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Benefits and Potential Drawbacks of VSDs


Benefits and Potential Drawbacks of VSDs (photo credit: hahnelec.com.au)

Variable speed drives (VSDs)

VSDs (Variable Speed Drives) offer several benefits, some of which are relatively easy to quantify, and others of
which are less tangible, but there are some potential drawbacks, which must be avoided.

Benefits we get from VSDs

1. Energy Savings
With rotodynamic pump installations, savings of between 30% and 70% have been achieved in many installations
by installing VSDs. Where PD pumps are used, energy consumption tends to be directly proportional to the volume
pumped and savings are readily quantified.

A variable speed drive can reduce energy consumption by as much as 70%

2. Improved Process Control

By matching pump output flow or pressure directly to the process requirements, small variations can be corrected
more rapidly by a VSD than by other control forms, which improves process performance.
There is less likelihood of flow or pressure surges when the control device provides rates of change, which are virtually
infinitely variable.

3. Improved System Reliability

Any reduction in speed achieved by using a VSD has major benefits in reducing pump wear, particularly in
bearings and seals. Furthermore, by using reliability indices, the additional time periods between maintenance or
breakdowns can be accurately computed.

Potential Drawbacks of VSDs

VSDs also have some potential drawbacks, which can be avoided with appropriate design and application.

1. Structural Resonance
Resonance conditions can cause excessive vibration levels, which in turn are potentially harmful to equipment and
Pumps, their support structure, and piping are subject to a variety of potential structural vibration problems
(resonance conditions).
Fixed-speed applications often miss these potential resonance situations because the common excitation harmonics
due to running speed, vane passing frequency, plunger frequency, etc., do not coincide with the structural natural
For VSD applications, the excitation frequencies become variable and the likelihood of encountering a resonance
condition within the continuous operating speed range is greatly increased. Pump vibration problems typically occur
with bearing housings and the support structure (baseplate for horizontal applications, motor and stool for vertical
Pressure pulsations are the common excitation mechanism. These pressure pulsations may be further amplified by
acoustic resonance within the pump or the adjacent piping.
There are a number of analyses that can be performed to predict and avoid potential resonance situations,

1. Simple hydraulic resonance calculations

2. Passing frequency analysis
3. Structural resonance, for example, utilizing Finite Element Analysis
4. Modal testing of the actual machine.
Modal testing can supplement the regular vibration test. Very often, a pump intended for variable speed operation will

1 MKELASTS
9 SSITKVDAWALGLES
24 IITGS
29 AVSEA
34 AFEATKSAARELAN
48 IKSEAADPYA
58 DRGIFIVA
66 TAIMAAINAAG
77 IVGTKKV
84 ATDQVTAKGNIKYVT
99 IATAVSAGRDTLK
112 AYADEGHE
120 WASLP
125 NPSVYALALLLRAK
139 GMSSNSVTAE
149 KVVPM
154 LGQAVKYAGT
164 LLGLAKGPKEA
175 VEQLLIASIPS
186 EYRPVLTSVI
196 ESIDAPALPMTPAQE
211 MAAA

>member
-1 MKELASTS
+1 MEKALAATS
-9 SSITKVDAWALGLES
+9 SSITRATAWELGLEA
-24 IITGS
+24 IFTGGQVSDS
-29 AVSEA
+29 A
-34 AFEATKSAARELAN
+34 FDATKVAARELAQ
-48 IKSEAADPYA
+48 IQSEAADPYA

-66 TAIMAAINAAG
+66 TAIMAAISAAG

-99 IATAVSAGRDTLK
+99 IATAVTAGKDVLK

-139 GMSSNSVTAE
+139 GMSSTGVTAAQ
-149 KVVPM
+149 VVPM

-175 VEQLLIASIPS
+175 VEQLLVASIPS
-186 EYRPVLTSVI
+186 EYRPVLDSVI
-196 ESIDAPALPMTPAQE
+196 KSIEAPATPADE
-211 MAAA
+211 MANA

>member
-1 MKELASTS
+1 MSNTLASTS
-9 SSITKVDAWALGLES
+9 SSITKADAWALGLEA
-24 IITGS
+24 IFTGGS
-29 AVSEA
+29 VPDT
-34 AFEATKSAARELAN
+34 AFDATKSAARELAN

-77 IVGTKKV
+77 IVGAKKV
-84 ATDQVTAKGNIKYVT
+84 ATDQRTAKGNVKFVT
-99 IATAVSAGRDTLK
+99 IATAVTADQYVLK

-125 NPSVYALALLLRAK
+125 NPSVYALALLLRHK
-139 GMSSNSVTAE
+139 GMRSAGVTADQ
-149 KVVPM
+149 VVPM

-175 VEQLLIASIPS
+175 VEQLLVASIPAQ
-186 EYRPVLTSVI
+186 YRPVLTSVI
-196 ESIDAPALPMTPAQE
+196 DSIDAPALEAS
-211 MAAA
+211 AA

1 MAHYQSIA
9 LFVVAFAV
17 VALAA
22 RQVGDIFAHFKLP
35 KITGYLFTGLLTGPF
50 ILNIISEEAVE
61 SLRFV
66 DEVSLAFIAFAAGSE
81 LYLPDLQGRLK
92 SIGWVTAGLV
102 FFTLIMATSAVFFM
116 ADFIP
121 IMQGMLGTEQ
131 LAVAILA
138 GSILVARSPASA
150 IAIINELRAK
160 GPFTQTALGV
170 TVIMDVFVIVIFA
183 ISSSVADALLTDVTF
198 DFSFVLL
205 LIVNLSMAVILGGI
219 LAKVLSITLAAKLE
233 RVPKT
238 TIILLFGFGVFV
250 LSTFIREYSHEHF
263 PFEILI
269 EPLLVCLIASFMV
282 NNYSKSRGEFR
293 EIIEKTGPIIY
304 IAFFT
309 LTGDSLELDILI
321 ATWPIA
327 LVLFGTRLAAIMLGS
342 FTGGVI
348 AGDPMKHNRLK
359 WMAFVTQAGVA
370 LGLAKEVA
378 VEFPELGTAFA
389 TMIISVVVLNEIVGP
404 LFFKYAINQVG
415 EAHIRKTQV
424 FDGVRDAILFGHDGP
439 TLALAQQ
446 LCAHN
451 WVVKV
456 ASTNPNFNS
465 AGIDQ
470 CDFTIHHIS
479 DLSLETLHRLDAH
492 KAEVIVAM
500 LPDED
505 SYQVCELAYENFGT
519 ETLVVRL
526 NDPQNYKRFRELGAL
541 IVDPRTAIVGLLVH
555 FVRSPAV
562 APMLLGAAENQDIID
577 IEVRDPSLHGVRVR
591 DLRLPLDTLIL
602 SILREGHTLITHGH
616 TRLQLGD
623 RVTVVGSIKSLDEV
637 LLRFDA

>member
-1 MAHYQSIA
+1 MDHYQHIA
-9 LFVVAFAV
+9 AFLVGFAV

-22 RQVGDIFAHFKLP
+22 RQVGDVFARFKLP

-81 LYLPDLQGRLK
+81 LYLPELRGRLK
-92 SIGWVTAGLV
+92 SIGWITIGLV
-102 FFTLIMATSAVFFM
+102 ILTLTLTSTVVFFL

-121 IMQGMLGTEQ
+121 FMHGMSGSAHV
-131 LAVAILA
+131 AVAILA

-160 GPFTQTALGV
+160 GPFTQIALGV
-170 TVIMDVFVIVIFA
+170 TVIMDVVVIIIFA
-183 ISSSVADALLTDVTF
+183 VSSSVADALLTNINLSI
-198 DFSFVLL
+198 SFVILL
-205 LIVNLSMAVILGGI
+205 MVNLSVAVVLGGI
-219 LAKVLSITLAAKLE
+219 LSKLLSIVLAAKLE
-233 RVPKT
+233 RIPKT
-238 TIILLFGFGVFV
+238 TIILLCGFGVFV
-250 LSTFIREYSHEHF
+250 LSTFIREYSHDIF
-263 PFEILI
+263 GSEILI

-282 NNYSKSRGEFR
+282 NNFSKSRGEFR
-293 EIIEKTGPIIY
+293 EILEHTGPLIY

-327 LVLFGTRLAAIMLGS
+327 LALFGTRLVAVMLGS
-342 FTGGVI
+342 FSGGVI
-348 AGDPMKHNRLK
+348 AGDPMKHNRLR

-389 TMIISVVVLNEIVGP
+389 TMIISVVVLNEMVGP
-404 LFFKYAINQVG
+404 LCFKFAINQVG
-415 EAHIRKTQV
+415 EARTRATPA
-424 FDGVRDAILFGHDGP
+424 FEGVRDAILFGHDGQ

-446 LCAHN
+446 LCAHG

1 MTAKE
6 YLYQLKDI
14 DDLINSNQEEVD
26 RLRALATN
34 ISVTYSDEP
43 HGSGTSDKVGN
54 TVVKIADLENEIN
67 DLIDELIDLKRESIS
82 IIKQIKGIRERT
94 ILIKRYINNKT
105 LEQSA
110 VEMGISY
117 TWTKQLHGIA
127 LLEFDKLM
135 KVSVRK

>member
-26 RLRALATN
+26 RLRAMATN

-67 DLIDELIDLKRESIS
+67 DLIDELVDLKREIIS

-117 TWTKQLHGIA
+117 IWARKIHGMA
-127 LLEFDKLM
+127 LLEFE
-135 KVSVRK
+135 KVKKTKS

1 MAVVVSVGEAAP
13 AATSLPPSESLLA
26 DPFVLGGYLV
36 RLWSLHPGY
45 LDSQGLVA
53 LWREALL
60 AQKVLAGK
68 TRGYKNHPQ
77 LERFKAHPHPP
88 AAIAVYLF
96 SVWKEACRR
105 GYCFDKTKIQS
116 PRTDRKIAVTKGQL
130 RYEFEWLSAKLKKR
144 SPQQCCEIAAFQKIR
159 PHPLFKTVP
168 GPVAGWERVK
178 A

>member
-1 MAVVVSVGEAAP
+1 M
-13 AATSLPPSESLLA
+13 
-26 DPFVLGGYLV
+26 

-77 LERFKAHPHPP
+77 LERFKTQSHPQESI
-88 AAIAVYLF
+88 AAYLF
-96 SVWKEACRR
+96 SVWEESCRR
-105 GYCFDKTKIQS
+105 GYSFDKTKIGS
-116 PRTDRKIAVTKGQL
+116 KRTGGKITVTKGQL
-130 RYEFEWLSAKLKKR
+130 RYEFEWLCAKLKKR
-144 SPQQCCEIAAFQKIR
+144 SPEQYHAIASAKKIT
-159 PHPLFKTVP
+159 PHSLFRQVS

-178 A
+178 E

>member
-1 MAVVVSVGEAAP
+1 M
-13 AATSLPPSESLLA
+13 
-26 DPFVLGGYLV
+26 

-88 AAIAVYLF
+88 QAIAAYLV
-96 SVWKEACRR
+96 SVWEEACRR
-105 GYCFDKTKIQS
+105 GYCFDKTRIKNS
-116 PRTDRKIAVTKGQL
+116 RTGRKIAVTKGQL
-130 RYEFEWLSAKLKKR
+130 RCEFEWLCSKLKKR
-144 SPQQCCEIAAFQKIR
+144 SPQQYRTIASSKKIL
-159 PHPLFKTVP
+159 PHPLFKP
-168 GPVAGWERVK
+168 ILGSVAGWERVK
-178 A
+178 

only be tested at one single speed.

2. Rotor Dynamics
The risk of the rotating element encountering a lateral critical speed
increases with the application of a VSD. Lateral critical speeds occur
when running speed excitation coincides with one of the rotors lateral
natural frequencies.
The resulting rotor vibration may be acceptable or excessive,
depending on the modal damping associated with the corresponding
mode. Additionally, drive-induced torque harmonics may cause
resonance conditions with torsional rotor dynamic modes.
However, such conditions are usually correctible or preventable.
Variable speed vertical pumps are more likely than horizontal
Hydraulic Press with motorised height adjustment and
adjustable lateral guidance assemblies.
machines to exhibit operational zones of excessive vibration. This is
because such pumps lower natural frequencies are more likely to
coincide with running speed. Small, vertical close-coupled and multistage pumps normally do not present this type of

3. Additional Considerations for VFDs

The introduction of VFDs requires additional design and application considerations.
VFDs can be fitted to most existing motors in Europe and other areas, which use a 400 Volt (V) network. However, this
is generally not the case in the United States, and other areas where network voltages exceed 440 V. Hence,
reinforced insulation inverter duty motors are often needed.
The high rate of switching in the PWM waveform can occasionally lead to problems.
For example:
The rate of the wavefront rise can cause electromagnetic disturbances, requiring adequate electrical screening
(screened output cables). Filters in the inverter output can eliminate this problem.
Older motor insulation systems may deteriorate more rapidly due to the rapid rate of voltage change. Again,
filters will eliminate this problem.
Long cable runs can cause transmission line effects, and cause raised voltages at the motor terminals.

Voltages can be induced in the shafts of larger motors, potentially leading to circulating currents, which can destroy
The following corrective measures are required:
Insulated non-drive-end bearings are recommended on all motors over 100 kilowatt (kW) output rating .

Common mode filters may additionally be required for higher powers and voltages.
The converter will have losses, and ventilation requirements for the electronics can be an important issue. The life
expectancy of the converter is generally directly related to the temperature of the internal components, especially
capacitors. The converter may require installation in a less onerous environment than the motor control gear it
1. Electronics are less able to cope with corrosive and damp locations than conventional starters.
2. Operating a VFD in a potentially explosive atmosphere is not usually possible.

How Variable Frequency Drives Save Energy (VIDEO)

Resource: Variable Speed Pumping A Guide To Successful Applications